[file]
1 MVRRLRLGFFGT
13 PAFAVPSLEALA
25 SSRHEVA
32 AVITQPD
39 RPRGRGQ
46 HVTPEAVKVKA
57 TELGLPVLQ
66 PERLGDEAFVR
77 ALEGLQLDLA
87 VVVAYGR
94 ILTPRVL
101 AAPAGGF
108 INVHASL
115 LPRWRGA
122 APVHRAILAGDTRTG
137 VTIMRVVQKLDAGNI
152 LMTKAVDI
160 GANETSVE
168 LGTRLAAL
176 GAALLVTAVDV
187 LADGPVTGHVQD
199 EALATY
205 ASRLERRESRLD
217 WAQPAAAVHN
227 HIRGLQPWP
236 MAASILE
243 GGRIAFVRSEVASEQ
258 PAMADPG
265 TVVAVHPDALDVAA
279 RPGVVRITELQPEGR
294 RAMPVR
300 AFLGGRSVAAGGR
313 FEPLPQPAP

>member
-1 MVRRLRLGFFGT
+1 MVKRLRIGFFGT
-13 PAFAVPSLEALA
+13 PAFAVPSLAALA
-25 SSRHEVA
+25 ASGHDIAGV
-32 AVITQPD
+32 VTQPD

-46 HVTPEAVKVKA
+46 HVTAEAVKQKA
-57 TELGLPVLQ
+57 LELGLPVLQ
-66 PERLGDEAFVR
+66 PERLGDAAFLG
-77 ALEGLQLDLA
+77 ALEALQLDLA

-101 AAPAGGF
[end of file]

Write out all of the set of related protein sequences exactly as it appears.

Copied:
1 MVRRLRLGFFGT
13 PAFAVPSLEALA
25 SSRHEVA
32 AVITQPD
39 RPRGRGQ
46 HVTPEAVKVKA
57 TELGLPVLQ
66 PERLGDEAFVR
77 ALEGLQLDLA
87 VVVAYGR
94 ILTPRVL
101 AAPAGGF
108 INVHASL
115 LPRWRGA
122 APVHRAILAGDTRTG
137 VTIMRVVQKLDAGNI
152 LMTKAVDI
160 GANETSVE
168 LGTRLAAL
176 GAALLVTAVDV
187 LADGPVTGHVQD
199 EALATY
205 ASRLERRESRLD
217 WAQPAAAVHN
227 HIRGLQPWP
236 MAASILE
243 GGRIAFVRSEVASEQ
258 PAMADPG
265 TVVAVHPDALDVAA
279 RPGVVRITELQPEGR
294 RAMPVR
300 AFLGGRSVAAGGR
313 FEPLPQPAP

>member
-1 MVRRLRLGFFGT
+1 MVKRLRIGFFGT
-13 PAFAVPSLEALA
+13 PAFAVPSLAALA
-25 SSRHEVA
+25 ASGHDIAGV
-32 AVITQPD
+32 VTQPD

-46 HVTPEAVKVKA
+46 HVTAEAVKQKA
-57 TELGLPVLQ
+57 LELGLPVLQ
-66 PERLGDEAFVR
+66 PERLGDAAFLG
-77 ALEGLQLDLA
+77 ALEALQLDLA

-101 AAPAGGF